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23rd February 2012

How To Report Illegal Hunting

I was on the phone to a local policeman the other day whilst discussing an incident of hunt-related wildlife crime. The copper was under no illusions about the mythical practice of ‘trail hunting’. He was well aware that live foxes are regularly being harried and killed.

“They’re all at it,” he said in reference to the packs on his beat.

I represented Hounds Off at a meeting with police in Dorset earlier this month, alongside other animal protection groups. We’d all noticed a rise in Hunt trespass reported in the local press. We pointed out that a representative from one Hunt in particular had issued apologies via the newspapers for running roughshod through village gardens and over forbidden land on four separate occasions in recent weeks.

His excuses included, “it seems they [hounds] picked up the scent of a fox and went after it,” (Blackmore Vale Magazine, 6 Jan); “there are times when the hounds deviate onto live quarry or when wind shifts the trail,” (Blackmore Vale Magazine, 20 Jan and Western Gazette, 2 Feb – same quote for two separate incidents); and “The hunt was in the wrong. We have apologised and won’t let it happen again,” (Blackmore Vale Magazine, 10 Feb).

The meeting was told that in these days of budget cuts and statistics-led policing, as far as the authorities are concerned, illegal hunting is not reported enough for it to register as a problem that needs resourcing.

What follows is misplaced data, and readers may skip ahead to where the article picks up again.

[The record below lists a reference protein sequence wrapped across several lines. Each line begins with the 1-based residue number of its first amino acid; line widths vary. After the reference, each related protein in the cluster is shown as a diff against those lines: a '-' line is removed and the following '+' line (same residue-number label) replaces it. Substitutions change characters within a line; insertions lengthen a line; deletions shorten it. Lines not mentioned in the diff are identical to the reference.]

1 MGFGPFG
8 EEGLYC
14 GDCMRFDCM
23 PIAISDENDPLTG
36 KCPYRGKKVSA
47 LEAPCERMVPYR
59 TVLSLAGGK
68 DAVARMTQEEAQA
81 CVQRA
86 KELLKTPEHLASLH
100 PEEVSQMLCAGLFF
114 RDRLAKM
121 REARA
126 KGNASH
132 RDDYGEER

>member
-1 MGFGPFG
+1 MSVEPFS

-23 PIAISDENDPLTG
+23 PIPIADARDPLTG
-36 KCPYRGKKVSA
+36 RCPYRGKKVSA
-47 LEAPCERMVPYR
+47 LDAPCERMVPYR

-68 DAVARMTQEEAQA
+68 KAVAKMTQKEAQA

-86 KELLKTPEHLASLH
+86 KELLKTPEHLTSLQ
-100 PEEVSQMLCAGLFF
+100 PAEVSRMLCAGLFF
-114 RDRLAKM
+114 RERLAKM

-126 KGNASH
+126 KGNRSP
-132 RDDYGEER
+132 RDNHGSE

One way to address illegal hunting is to report every incident witnessed. I asked the police at our meeting how we, the public, could do this most effectively. They said the answer was to phone 101 and make sure that your complaint is logged. Like it or not, there needs to be a critical mass of complaints before, statistically-speaking, the police actively enforce the Law.

101 is the non-emergency police hotline. Wherever you live the instruction is clear: if you see a Hunt and suspect it’s acting illegally then phone 101 and report it. Make sure the person on the other end gives you an Incident Number too. Pass on this message to your family, friends and neighbours. It might feel like a pointless action in isolation but, together, we can make a worthwhile stand.

Posted by Joe Hashman

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17 Comments | Leave a comment

  • Danni says:
    Posted September 01, 2014 at 7:17 pm

    I have just moved into a country village. Early hours of this morning I heard a lot of dogs barking and talking and horses. There were over 25 horses and riders with over 50 dogs. They all left one way through our the village. 3 hours later about 25 riders returned. Then about 30 minutes later all the dogs and the rest of the riders returned. I have never seen so much traffic through this village since I lived here. Large 4×4’s with horse boxes all morning. Gutted to see this still going on!! Not all that effort would be made with no reward. Say what you like, they were hunting!!

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    • HoundsOff says: